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Chitting Seed Potatoes Before Planting

Potatoes are usually grown from what is called "seed potatoes," seed potatoes are not true seeds. They're potatoes that are meant to be grown to produce more potatoes. Seed potatoes are dormant, like any other tuberous garden plant, when you buy them. Chitting is a method used to sprout seed potatoes before planting. Last year I grew my potatoes in a bucket on the porch and had great success, even though I never chitting involved. This year I decided to give chitting a try.

Planting seed potatoes

Here is what the seed potatoes looked like in March shortly after buying them from the D. Landreth Seed company. On the right is a Peruvian Purple potato and on the left is a German Butterball, both of these are heirloom potatoes.

seed potato planting and sprouting

Here's a closer view of the seed potatoes. When potato tubers are dormant they're smooth and look like stones, but looking closely you can spot the eyes of the tuber from where it will sprout. I've planted seed potatoes at this stage without any problems, but this year I was going to experiment with chitting the seed potatoes before planting them in buckets.

Chitting seed potatoes, planting seed potatoes

The Royal Horticultural Society, where I turn to for a lot of garden advice, has instructions for chitting seed potatoes that I find are more complicated than they really need to be. Basically, the RHS recommends placing seed potatoes on cardboard egg cartons in a cool & dry location with moderate light. If you have ever bought potatoes you know they'll sprout right in your kitchen. So, I just left my seed potatoes in a paper bag in the pantry and let them do what they normally do. The photo of the potatoes above shows what they looked like as they started to break dormancy a week later and the tubers began to sprout.

Chitting, sprouting, potatoes for planting

No, this is not an alien egg it's a seed potato after a week of chitting. As you can see most of the eyes have sprouted and the potato is ready for planting two weeks since I started chitting them. See how wrinkly they are compared to the seed potatoes above? The stems are feeding on the energy reserves of the tubers but they'll be alright. One thing to keep in mind when storing seed potatoes after you've bought them and while chitting them is that they shouldn't be kept too warm. The shoots grow fast and leggy when kept too warm.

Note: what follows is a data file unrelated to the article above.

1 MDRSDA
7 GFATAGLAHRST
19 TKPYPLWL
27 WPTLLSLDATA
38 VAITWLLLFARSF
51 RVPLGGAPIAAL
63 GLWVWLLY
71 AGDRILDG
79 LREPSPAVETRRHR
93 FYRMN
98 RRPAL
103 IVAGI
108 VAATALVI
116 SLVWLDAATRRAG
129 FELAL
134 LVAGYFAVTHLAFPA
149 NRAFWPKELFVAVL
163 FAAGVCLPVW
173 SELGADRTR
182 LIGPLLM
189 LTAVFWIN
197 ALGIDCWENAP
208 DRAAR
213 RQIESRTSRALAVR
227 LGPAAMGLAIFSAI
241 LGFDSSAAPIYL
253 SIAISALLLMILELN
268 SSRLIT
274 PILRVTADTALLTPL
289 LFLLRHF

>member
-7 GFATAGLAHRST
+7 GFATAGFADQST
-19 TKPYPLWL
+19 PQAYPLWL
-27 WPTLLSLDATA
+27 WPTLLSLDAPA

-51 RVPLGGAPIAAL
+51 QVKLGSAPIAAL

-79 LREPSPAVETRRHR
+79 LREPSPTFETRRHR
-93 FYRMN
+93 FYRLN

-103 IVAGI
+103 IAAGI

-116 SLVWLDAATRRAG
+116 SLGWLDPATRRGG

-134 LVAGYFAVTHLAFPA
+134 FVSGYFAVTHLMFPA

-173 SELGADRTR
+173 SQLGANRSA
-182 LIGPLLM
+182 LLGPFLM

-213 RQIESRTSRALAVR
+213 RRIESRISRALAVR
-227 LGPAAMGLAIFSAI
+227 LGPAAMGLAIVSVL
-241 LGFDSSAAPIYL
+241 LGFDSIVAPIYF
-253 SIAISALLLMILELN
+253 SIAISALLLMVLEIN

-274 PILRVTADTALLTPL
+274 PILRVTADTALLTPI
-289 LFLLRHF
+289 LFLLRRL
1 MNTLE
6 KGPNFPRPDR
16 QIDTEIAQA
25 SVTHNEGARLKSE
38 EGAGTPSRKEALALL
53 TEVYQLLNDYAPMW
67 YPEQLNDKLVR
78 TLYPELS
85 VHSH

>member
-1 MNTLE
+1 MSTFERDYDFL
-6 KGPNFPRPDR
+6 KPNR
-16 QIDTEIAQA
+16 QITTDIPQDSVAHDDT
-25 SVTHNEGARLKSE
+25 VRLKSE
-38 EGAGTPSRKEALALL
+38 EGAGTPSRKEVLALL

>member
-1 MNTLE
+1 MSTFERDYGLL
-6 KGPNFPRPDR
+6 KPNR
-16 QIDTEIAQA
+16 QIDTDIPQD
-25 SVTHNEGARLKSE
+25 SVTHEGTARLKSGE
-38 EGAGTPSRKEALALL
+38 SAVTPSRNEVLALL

Planting them was easy, I just laid them in the container like I did last year when I grew potatoes in a bucket and covered the stems with soil as they grew up above the soil line. My biggest challenge in growing food in an urban garden is that I lack space and so I have to cut corners and improvise a lot. Chitting seed potatoes before planting them may be useful with gardeners with lots of room to store things and those with short growing periods. After chitting the seed potatoes are ready for planting in the garden, but the process seems unnecessary to me. By the time the tubers had sprouted indoors they would've already been growing in their respected buckets in the container garden. I'm content with doing things my way and planting the still dormant seed potatoes in their container and letting them sprout naturally when the soil warms up.


  1. I enjoyed reading this post MBT. It's just so darned much fun experimenting, even if you end up back at the tried-and-true ways you like best. Maybe one of these days I'll try some potatoes in a bucket. I can sure empathize about not enough space. Our yard's not small, but there's just not enough sunny space for all the veggies I'd like to grow.

  2. p.s. that sprouted potato kind of looks like some kind of belly-up critter in rigor mortis! ;)

  3. @GardenGirl, That's funny! It does look like that, eh? I have a few pictures of sprouted seed potatoes that look like weird creatures, I'll have to upload them.

  4. I have always wanted to grow potatoes—along with a million other things—but I just haven't done so yet. I have a neglected community garden space I expect to keep for a few years and maybe those might be a fun new project to begin over there. Thanks for the reminder!

  5. It seems logical that starting the sprouting process before planting would result in earlier harvests, but in practice I just haven't found that to be true. I wonder though, what would happen if you started them early in pots instead? Maybe there's something magical about dirt.

    German Butterball is a great variety, by the way. I've grown them for several years. Good flavor, good yields.

  6. The one time I grew my own potatoes I cut the seed potatoes in pieces. I take it that is not necessary? Would like to find a spot to grow some more - they were so good. Meant to try your bucket this year, but never got to it.... maybe next year!